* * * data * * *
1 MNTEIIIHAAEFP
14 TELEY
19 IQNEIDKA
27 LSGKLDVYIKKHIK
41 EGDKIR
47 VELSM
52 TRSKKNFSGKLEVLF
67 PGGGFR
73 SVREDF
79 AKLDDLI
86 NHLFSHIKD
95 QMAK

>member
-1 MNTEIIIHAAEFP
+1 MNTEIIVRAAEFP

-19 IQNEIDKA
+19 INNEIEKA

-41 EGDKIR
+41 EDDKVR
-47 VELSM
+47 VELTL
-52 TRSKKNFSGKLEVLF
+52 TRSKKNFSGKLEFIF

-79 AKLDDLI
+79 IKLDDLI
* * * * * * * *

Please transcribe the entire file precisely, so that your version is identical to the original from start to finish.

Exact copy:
1 MNTEIIIHAAEFP
14 TELEY
19 IQNEIDKA
27 LSGKLDVYIKKHIK
41 EGDKIR
47 VELSM
52 TRSKKNFSGKLEVLF
67 PGGGFR
73 SVREDF
79 AKLDDLI
86 NHLFSHIKD
95 QMAK

>member
-1 MNTEIIIHAAEFP
+1 MNTEIIVRAAEFP

-19 IQNEIDKA
+19 INNEIEKA

-41 EGDKIR
+41 EDDKVR
-47 VELSM
+47 VELTL
-52 TRSKKNFSGKLEVLF
+52 TRSKKNFSGKLEFIF

-79 AKLDDLI
+79 IKLDDLI